I write about human behaviour in relationships; between people, with the environment and with the cosmos. And the effect that behaviour has on the quality of each relationship. I explore the lifelong struggle between the human need for belonging (love) and the need for individuality (status or importance). That means looking at the connection between spirituality and politics. Another way of putting is that I write about the spirituality of politics in everyday life, as distinct from religion. My aim is to express my views on this in terms that appeal to both religious and nonreligious people because of the real and proper need to keep religion and politics separated.
I have to somehow make sense of the world, and my place in it, while carrying the baggage that comes with being an accidental white, male, Australian, Christian. Each label adorns a separate bag of rules, customs, expectations, values and biases that hamper clear and objective thinking.
HOW DOES MY WORK DIFFER FROM OTHERS OF ITS GENRE?
My work differs from others of its genre in that it is about my journey of awareness, coupled with the need I have to put theory into practice. Thinking about the complexity of the human condition and human behaviour is difficult enough but my background in electronics has left me with a very real need to show how theory works in everyday life. In my books, I draw examples from the family setting to illustrate my points because we all experienced some form of family life that provided us with our early training in forming relationships and solving relationship problems.
Whatever our family setting was, it was where we began accumulating the baggage we now have to deal with as we struggle to become individuals who belong in relationship with other people, the environment and the cosmos.
What I centre on in each interaction with other people reflects the stage I am at in the struggle between my two needs; to belong and to be an individual.
WHY DO I WRITE WHAT I DO?
Even in my early teens I was drawn to read nonfiction books, mainly on culture or history. Then for twenty years I alternated between those and very technical books on electronics and physics, which may explain my interest in people and my need to understand how things work. However, I seem to have always felt compelled to understand people and life because my earliest memory of school was questioning what I was being taught about religion in year two of primary school. I questioned it but I still have a passion for studying religious and nonreligious belief systems.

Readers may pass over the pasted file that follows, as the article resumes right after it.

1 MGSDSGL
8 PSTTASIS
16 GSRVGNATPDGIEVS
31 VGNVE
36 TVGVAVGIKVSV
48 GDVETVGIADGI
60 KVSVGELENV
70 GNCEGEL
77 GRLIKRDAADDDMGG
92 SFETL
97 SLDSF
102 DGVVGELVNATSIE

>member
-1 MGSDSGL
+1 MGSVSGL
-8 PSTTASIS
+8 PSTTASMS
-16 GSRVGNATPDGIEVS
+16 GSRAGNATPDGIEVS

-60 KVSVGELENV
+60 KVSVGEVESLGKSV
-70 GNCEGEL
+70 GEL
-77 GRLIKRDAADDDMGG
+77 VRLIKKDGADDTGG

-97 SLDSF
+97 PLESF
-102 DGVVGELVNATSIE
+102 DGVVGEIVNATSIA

My belief in the equality of all people has me wanting to describe a practical spirituality without religion. In other words, how to be an individual who belongs, no matter what belief system we were born into.
HOW DOES MY WORKING PROCESS WORK?
I don’t seem to have a set working process. Maybe that’s why I sometimes have great trouble writing. I hear of people who can write great long essays in a short space of time but I usually agonise over every word. Sometimes I just sit down and write whatever comes into my head about a topic and then go over and over it until I think it's right. Sometimes I think of a heading and a few main points that I later flesh out but writing is seldom easy for me.
However, writing about human behaviour is complex and usually requires a great deal of thought. For example; trying to work out the difference between consequences and punishment, or the connection between religion and spirituality. I find that walking is the best way to help me work through these sort of complex problems and that suits me fine because I walk for an hour every morning. I refer to my walks as my meditation time.